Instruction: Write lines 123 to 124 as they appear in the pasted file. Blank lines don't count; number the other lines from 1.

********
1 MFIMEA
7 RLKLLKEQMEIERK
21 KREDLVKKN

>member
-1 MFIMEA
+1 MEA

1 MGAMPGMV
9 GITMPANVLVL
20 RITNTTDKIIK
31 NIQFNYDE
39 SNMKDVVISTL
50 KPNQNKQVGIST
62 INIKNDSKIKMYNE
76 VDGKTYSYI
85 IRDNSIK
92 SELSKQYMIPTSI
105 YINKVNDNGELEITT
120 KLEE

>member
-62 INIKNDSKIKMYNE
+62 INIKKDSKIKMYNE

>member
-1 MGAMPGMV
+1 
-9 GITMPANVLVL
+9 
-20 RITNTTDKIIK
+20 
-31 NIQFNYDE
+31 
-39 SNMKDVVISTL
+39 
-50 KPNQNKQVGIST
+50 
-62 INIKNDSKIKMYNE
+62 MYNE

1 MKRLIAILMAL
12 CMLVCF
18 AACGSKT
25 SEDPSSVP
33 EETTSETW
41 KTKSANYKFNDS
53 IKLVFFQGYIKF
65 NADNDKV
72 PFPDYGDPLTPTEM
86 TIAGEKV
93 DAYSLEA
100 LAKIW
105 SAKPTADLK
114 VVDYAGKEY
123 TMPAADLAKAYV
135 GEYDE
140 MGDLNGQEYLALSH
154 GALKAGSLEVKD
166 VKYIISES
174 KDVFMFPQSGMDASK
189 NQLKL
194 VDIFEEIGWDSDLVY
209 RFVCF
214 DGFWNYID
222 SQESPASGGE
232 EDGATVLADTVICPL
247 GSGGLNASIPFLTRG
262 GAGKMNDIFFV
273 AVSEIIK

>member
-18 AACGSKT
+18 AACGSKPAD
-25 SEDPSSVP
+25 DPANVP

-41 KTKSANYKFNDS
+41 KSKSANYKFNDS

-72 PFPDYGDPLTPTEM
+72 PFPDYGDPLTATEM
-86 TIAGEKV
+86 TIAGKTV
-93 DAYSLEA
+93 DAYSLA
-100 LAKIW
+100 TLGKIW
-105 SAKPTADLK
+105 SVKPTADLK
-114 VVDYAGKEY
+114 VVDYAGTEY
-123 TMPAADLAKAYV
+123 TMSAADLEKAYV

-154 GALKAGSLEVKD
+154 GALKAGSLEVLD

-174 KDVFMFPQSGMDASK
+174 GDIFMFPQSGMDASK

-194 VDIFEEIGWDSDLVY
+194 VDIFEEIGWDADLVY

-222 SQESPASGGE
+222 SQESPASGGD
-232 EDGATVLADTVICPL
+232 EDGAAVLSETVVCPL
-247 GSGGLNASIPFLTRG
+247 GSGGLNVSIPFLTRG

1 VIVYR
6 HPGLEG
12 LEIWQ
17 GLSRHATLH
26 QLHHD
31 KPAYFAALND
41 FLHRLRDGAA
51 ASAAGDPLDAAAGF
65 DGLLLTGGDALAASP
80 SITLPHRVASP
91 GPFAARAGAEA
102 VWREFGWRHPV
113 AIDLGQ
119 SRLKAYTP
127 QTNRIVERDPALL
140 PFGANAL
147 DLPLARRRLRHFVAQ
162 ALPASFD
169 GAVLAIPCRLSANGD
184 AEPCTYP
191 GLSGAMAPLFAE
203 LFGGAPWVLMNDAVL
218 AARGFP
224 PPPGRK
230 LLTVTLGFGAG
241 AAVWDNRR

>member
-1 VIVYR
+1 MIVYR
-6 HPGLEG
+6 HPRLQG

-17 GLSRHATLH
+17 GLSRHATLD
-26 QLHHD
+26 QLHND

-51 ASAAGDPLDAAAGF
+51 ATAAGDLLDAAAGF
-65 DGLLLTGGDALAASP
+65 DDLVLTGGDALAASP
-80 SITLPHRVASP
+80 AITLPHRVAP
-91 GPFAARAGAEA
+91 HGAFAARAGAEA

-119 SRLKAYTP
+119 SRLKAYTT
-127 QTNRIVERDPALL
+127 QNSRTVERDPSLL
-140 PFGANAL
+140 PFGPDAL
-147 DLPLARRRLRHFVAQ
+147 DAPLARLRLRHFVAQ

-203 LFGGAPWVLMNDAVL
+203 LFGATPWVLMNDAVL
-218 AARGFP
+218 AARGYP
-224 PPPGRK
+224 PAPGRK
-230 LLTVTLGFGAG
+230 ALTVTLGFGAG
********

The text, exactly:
230 LLTVTLGFGAG
241 AAVWDNRR